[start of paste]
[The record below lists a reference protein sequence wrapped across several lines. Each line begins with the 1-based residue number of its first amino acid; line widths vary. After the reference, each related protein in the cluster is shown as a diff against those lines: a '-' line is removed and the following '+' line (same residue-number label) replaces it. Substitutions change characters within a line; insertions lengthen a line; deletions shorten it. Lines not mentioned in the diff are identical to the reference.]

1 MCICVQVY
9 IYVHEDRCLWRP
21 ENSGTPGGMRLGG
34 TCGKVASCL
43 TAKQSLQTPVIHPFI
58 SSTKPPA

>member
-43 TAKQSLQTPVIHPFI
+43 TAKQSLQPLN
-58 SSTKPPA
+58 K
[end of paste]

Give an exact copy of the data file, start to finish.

[The record below lists a reference protein sequence wrapped across several lines. Each line begins with the 1-based residue number of its first amino acid; line widths vary. After the reference, each related protein in the cluster is shown as a diff against those lines: a '-' line is removed and the following '+' line (same residue-number label) replaces it. Substitutions change characters within a line; insertions lengthen a line; deletions shorten it. Lines not mentioned in the diff are identical to the reference.]

1 MCICVQVY
9 IYVHEDRCLWRP
21 ENSGTPGGMRLGG
34 TCGKVASCL
43 TAKQSLQTPVIHPFI
58 SSTKPPA

>member
-43 TAKQSLQTPVIHPFI
+43 TAKQSLQPLN
-58 SSTKPPA
+58 K